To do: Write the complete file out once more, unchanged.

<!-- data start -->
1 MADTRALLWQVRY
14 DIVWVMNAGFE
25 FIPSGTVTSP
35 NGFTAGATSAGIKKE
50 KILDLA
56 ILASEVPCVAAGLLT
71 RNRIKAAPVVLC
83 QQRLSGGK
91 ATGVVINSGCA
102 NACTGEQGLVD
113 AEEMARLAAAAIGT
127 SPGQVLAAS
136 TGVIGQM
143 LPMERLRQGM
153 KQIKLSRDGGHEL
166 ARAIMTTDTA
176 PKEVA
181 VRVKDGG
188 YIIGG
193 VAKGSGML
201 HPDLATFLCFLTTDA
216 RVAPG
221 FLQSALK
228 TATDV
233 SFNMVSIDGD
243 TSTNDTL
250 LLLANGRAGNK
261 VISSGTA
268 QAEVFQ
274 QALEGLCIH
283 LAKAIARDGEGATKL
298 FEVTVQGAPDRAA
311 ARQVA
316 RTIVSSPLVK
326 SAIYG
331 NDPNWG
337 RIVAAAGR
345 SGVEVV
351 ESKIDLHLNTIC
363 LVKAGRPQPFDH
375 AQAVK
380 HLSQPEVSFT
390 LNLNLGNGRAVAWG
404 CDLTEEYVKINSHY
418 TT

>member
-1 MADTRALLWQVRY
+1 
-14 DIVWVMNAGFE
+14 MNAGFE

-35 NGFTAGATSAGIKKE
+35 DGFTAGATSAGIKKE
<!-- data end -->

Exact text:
1 MADTRALLWQVRY
14 DIVWVMNAGFE
25 FIPSGTVTSP
35 NGFTAGATSAGIKKE
50 KILDLA
56 ILASEVPCVAAGLLT
71 RNRIKAAPVVLC
83 QQRLSGGK
91 ATGVVINSGCA
102 NACTGEQGLVD
113 AEEMARLAAAAIGT
127 SPGQVLAAS
136 TGVIGQM
143 LPMERLRQGM
153 KQIKLSRDGGHEL
166 ARAIMTTDTA
176 PKEVA
181 VRVKDGG
188 YIIGG
193 VAKGSGML
201 HPDLATFLCFLTTDA
216 RVAPG
221 FLQSALK
228 TATDV
233 SFNMVSIDGD
243 TSTNDTL
250 LLLANGRAGNK
261 VISSGTA
268 QAEVFQ
274 QALEGLCIH
283 LAKAIARDGEGATKL
298 FEVTVQGAPDRAA
311 ARQVA
316 RTIVSSPLVK
326 SAIYG
331 NDPNWG
337 RIVAAAGR
345 SGVEVV
351 ESKIDLHLNTIC
363 LVKAGRPQPFDH
375 AQAVK
380 HLSQPEVSFT
390 LNLNLGNGRAVAWG
404 CDLTEEYVKINSHY
418 TT

>member
-1 MADTRALLWQVRY
+1 
-14 DIVWVMNAGFE
+14 MNAGFE

-35 NGFTAGATSAGIKKE
+35 DGFTAGATSAGIKKE